Bullet The Economics of Peace and Security Journal (www.epsjournal.org.uk). This new online journal hosted by EPS-UK raises and debates all issues related to the political economy of personal, communal, national, international, and global peace and security. The scope includes implications and ramifications of conventional and non-conventional conflict for all human and non-human life and for our common habitat. Special attention is paid to constructive proposals for conflict resolution and peacemaking. While open to non-economic approaches, most contributions emphasize economic analysis of causes, consequences, and possible solutions to mitigate and resolve conflict.

The journal is aimed at non-specialist readers, including policy analysts, policy and decision makers, national and international civil servants, members of the armed forces and of peacekeeping services, the business community, members of non-governmental organizations and religious institutions, and others. Contributions are scholarly-based, but written in a general-interest style.

Issues of the journal generally are theme-based and contributions are by invitation only; however, Readers are invited to write to the editors (editors@epsjournal.org.uk) with proposals for a specific contribution or theme-based symposium (2 - 4 papers). Short letters of less than 500 words commenting on the published pieces are welcome.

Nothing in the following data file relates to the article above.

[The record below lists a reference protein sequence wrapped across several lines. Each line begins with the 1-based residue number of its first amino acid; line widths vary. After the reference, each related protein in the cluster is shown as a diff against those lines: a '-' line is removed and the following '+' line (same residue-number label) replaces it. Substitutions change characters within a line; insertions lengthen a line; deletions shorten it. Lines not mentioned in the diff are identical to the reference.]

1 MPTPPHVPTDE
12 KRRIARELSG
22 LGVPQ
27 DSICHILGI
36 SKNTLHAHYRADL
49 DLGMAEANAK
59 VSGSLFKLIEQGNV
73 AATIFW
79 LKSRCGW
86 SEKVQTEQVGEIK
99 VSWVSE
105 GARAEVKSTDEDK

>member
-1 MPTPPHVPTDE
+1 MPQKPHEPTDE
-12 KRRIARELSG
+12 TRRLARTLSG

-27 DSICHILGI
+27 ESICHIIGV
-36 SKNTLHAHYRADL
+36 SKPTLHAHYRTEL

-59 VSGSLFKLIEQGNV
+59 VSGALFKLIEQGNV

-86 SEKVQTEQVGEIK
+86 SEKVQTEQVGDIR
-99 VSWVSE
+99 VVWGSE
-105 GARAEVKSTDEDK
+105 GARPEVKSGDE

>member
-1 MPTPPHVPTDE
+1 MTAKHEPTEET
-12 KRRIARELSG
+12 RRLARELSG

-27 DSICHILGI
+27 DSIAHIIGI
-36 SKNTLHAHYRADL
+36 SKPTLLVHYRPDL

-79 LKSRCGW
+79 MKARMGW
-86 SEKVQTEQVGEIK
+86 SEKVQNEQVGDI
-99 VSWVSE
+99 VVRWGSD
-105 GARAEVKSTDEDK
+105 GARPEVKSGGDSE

The first issue is based on the ECAAR Review 2003, "Conflict or Development" (http://www.epsjournal.org.uk/Vol1/No1/issue.php). It is offered free of charge as an introduction to the journal.

Annual subscription rates for future issues are as follows:

  • Standard £22/$40/E€34;
  • EPS members £16/$30/E€25;
  • Unwaged/Developing countries £11/$20/E€17;
  • Institutional £55/$100/E€85.
Bullet Military vs. Social Spending: Warfare or Human Welfare. This two-sided fact sheet compares US and global military spending with the costs of achieving the UN Millennium Development Goals in an accessible, graphic format. The fact sheet, which was compiled and designed by former Project Manager, Paul Burkholder, is available in PDF format at http://www.epsusa.org/publications/factsheets/milexMDG.pdf.

The ECAAR Review 2003: Conflict or Development? This edition has a regional focus on Africa, the site of most of the world's current armed conflicts. In its pages some of the leading economists of the day analyze and reflect on the relationships among military spending, domestic and foreign policy, security, and human welfare. Features include country studies, sections on business and conflict, and “Trends in World Military Expenditure.” Written in clear English, with informative maps, tables, and graphs, the series is designed to inform the debate among policymakers, activists, journalists, academics, students, and citizens worldwide.